On October 13, 2012, Martinez received a call from David Villanueva, Mr. Villanueva's brother, concerning the preparation of methamphetamine. David told him that Mr. Villanueva, referred to as " Gordo" in this conversation, wanted Martinez to " get on top of that chop suey you make," and to " snatch up 'Little C' if you need to, at the shop, and y'all go chop." Id. at 145. The affidavit points out that " cutting," " chopping," and the phrase " get on top of that chop suey," are all slang terms used for preparing methamphetamine. Id. at 145-46. In a phone conversation thirty-six minutes later, Mr. Villanueva asked Martinez

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if he had talked to " Little C" yet, and Martinez said he hadn't but he was going to " hit up Little C, so we can go take care of that." Id. According to phone wiretaps, Martinez then called Little C, also known as Colten Payton, to ask if he was busy because Martinez needed Little C to help him if he had time. Id. About an hour after this call, Martinez spoke with his brother and asked him to come " cut the tree down" at their dad's house, and then Martinez stated: " Yea, we got all them little wild onions and shit that are growing down there, and I gotta pull them up," and " see if they're any good." Id. " [T]he word 'onion' is a term used in the drug community to refer to one ounce of illegal drugs." Id. at 146. That same night, David Villanueva told Martinez on the phone that he and Mr. Villanueva, " G-B," were at " grandpa's house," [6] and that Mr. Villanueva might pass out. Martinez said he would pick up David if he needed a ride. Although no further cell phone communication took place between David Villanueva and Martinez that night, ping cell phone data showed that Martinez's phone was within five meters of " grandpa's house" in Lawton at 10:25 p.m.

         On October 16, 2012, additional intercepted wiretap communications clearly showed Martinez speaking to an unknown male about the fact that he owed " G-B" " seventeen-fifty," or $1,750.00, and Mr. Villanueva can be heard in the background during the call telling Martinez to tell the unknown male where to meet Martinez to give him the money for Mr. Villanueva.

         Finally, throughout the month of January 2013, agents observed several vehicles owned by individuals associated with Mr. Villanueva, including his wife and girlfriend, parked at the residence in question. Agent Thompson also observed Mr. Villanueva driving his wife's vehicle during wiretaps and saw it parked outside of his auto repair shop, All-Star Automotive. In summary, Agent Thompson explained:

The approximately seventeen (17) days of telephone interception conducted by OBNDD on Martinez's two (2) telephones produced collectively 646 calls/communications relevant to the offense under investigation. These two (2) wiretaps, as well as a previous wiretap involving the phone of one of Martinez's sub-distributors, Jimmie Hinson (which produced 1,735 calls/communications relevant to the offense under investigation), identified in excess of thirty (30) individuals being involved with Mr. Villanueva's methamphetamine distribution organization. The totality of this investigation has confirmed that a conspiratorial network has existed for a number of years, and this network has distributed methamphetamine in the Comanche County area. As described herein, including attachments, the residence . . . is used by Mr. Villanueva as one of his residences. As previously stated, drug distributors often use their residences to store document and/or paraphernalia equipment evidence indicative of their involvement in the illegal drug trade.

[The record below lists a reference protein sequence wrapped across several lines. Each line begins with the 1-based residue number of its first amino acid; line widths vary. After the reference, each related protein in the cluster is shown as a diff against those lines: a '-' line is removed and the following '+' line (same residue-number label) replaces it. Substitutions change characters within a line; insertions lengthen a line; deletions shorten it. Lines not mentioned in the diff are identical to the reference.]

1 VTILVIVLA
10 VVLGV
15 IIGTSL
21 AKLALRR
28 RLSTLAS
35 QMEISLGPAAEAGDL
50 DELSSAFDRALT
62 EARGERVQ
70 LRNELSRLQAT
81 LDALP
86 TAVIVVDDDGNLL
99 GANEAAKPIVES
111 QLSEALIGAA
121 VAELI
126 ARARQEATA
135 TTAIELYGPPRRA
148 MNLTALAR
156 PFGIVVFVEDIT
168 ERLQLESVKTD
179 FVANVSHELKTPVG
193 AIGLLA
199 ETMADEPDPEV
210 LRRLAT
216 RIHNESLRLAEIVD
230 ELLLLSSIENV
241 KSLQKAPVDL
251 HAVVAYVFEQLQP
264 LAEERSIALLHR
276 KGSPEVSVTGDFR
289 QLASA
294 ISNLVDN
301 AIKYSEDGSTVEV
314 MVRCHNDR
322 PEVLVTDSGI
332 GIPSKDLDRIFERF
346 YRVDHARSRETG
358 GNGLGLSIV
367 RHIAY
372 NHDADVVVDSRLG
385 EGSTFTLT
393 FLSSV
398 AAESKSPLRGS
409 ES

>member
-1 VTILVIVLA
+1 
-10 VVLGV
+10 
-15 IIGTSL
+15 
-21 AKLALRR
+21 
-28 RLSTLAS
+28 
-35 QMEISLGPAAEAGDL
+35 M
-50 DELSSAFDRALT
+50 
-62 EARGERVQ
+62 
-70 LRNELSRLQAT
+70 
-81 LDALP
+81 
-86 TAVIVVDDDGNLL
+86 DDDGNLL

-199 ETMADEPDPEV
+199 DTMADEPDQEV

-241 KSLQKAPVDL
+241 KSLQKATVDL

Rec., vol. 1 at 55.

         B. The Search Warrant

         On January 30, 2013, Oklahoma state court Judge Keith Byron Aycock issued a no-knock search warrant for " grandpa's house," the residence owned by Mr. Villaneuva's stepfather. The warrant authorized the search for " books, records, documents, contraband and paraphernalia

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evidencing the business of illegal drug distribution and laundering profits from this enterprise." [7] Id. at 201. Agents executed the search warrant at the residence in Lawton, Oklahoma, on February 1, 2013, and seized, among other things, a loaded Springfield Model XD .40 caliber firearm in the master bedroom.

         C. Court Proceedings

         A federal grand jury indicted Mr. Villanueva on one count of being a felon in possession of a firearm, in violation of 18 U.S.C. § 922(g)(1). Mr. Villanueva filed a motion to suppress evidence seized during the search, contending that Judge Aycock was not a neutral and detached magistrate when he issued the search warrant; that the warrant was not supported by probable cause, did not meet the particularity requirement, and was improperly executed; and that the good faith exception did not preclude excluding the evidence. The district court held a suppression hearing in which Mr. Villanueva called one witness, Clay Hillis, who had represented Mr. Villanueva on four previous occasions and who had also represented Mr. Villanueva's son in a paternity case. Mr. Hillis testified that the judge assigned to the paternity case was Judge Aycock. Mr. Hillis told the opposing attorney in the paternity case that he intended to move to have Judge Aycock recused because he was concerned the judge " had either prosecuted [Mr. Villanueva] directly himself, or that he was part of a district attorney's office that had prosecuted him." [8] Rec., vol. 3 at 7. Instead, Mr. Hillis explained, ...